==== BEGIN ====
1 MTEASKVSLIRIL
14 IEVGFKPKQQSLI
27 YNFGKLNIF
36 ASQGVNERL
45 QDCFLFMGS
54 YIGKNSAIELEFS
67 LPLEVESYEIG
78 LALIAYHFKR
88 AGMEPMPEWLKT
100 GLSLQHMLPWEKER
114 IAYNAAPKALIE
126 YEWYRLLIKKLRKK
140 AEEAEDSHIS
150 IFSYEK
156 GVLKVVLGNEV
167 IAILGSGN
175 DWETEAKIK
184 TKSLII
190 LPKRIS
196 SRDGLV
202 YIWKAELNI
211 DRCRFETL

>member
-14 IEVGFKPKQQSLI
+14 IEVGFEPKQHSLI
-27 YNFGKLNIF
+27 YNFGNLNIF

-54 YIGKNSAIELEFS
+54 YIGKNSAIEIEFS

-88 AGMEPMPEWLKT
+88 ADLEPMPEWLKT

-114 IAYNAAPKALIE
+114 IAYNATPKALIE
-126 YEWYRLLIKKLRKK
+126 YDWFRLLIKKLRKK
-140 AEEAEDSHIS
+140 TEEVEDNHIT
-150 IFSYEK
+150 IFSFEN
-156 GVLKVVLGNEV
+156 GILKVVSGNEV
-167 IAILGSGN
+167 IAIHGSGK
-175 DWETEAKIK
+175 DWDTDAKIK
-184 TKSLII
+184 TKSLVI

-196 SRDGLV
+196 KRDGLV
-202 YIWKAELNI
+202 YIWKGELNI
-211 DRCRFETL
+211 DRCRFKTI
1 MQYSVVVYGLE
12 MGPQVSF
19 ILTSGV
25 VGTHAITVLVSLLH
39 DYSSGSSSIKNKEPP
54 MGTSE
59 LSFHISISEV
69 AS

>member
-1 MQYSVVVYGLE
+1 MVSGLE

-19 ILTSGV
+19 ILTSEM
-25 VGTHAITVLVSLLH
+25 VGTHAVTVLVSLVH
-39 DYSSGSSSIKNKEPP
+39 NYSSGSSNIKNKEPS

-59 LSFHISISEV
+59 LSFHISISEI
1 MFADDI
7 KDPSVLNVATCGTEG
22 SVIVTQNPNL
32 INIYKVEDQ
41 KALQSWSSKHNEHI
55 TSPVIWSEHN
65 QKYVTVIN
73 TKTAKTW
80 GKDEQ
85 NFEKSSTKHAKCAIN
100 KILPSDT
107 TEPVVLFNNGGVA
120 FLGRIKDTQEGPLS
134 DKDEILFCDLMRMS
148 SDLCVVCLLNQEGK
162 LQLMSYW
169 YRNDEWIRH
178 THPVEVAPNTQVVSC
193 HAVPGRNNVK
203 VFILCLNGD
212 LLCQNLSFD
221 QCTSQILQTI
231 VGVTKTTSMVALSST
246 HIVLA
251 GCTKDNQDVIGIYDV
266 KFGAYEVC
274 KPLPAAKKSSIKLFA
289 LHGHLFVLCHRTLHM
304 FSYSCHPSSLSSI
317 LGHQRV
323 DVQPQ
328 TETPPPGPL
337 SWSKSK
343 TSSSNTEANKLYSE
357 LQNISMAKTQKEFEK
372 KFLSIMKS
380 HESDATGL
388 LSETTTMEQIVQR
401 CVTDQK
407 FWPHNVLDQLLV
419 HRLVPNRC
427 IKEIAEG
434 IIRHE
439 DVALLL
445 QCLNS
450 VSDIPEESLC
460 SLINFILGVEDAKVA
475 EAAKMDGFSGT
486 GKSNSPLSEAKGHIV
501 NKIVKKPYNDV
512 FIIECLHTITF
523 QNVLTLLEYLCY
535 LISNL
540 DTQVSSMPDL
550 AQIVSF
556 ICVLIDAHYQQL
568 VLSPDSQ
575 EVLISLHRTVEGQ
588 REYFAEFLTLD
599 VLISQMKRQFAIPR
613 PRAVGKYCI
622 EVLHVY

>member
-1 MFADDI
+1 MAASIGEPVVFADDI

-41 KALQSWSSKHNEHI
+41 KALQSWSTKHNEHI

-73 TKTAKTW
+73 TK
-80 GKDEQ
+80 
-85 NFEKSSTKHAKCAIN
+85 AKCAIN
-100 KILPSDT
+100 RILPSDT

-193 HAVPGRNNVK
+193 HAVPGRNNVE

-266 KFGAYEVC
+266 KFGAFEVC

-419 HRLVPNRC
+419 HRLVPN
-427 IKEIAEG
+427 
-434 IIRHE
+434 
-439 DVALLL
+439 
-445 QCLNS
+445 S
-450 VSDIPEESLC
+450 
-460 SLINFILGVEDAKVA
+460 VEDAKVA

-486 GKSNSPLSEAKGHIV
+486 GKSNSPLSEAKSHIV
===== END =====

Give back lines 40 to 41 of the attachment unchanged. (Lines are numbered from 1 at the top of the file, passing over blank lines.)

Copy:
-156 GVLKVVLGNEV
+156 GILKVVSGNEV